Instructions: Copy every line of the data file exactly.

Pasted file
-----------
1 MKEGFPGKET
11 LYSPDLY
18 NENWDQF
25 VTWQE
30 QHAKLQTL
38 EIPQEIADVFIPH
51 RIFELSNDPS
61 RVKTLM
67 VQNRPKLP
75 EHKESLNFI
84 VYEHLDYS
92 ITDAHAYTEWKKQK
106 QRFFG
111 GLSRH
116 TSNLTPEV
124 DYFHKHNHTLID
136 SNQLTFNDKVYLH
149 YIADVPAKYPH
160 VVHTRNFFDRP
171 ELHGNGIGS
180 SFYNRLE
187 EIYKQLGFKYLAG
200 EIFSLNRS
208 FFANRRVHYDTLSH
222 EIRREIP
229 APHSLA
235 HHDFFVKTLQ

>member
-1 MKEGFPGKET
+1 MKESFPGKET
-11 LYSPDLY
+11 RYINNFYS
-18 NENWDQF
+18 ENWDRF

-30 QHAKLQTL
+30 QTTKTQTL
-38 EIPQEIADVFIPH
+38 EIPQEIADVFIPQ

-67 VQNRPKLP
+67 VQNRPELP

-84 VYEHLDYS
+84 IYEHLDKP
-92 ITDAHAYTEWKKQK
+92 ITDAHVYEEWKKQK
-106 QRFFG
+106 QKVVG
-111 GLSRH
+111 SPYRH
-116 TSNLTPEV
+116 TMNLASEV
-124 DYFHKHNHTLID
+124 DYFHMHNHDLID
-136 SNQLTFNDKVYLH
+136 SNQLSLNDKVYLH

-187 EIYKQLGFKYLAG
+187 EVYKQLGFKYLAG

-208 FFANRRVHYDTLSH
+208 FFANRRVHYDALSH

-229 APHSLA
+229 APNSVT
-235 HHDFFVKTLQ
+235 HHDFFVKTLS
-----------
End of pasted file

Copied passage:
1 MKEGFPGKET
11 LYSPDLY
18 NENWDQF
25 VTWQE
30 QHAKLQTL
38 EIPQEIADVFIPH
51 RIFELSNDPS
61 RVKTLM
67 VQNRPKLP
75 EHKESLNFI
84 VYEHLDYS
92 ITDAHAYTEWKKQK
106 QRFFG
111 GLSRH
116 TSNLTPEV
124 DYFHKHNHTLID
136 SNQLTFNDKVYLH
149 YIADVPAKYPH
160 VVHTRNFFDRP
171 ELHGNGIGS
180 SFYNRLE
187 EIYKQLGFKYLAG
200 EIFSLNRS
208 FFANRRVHYDTLSH
222 EIRREIP
229 APHSLA
235 HHDFFVKTLQ

>member
-1 MKEGFPGKET
+1 MKESFPGKET
-11 LYSPDLY
+11 RYINNFYS
-18 NENWDQF
+18 ENWDRF

-30 QHAKLQTL
+30 QTTKTQTL
-38 EIPQEIADVFIPH
+38 EIPQEIADVFIPQ

-67 VQNRPKLP
+67 VQNRPELP

-84 VYEHLDYS
+84 IYEHLDKP
-92 ITDAHAYTEWKKQK
+92 ITDAHVYEEWKKQK
-106 QRFFG
+106 QKVVG
-111 GLSRH
+111 SPYRH
-116 TSNLTPEV
+116 TMNLASEV
-124 DYFHKHNHTLID
+124 DYFHMHNHDLID
-136 SNQLTFNDKVYLH
+136 SNQLSLNDKVYLH

-187 EIYKQLGFKYLAG
+187 EVYKQLGFKYLAG

-208 FFANRRVHYDTLSH
+208 FFANRRVHYDALSH

-229 APHSLA
+229 APNSVT
-235 HHDFFVKTLQ
+235 HHDFFVKTLS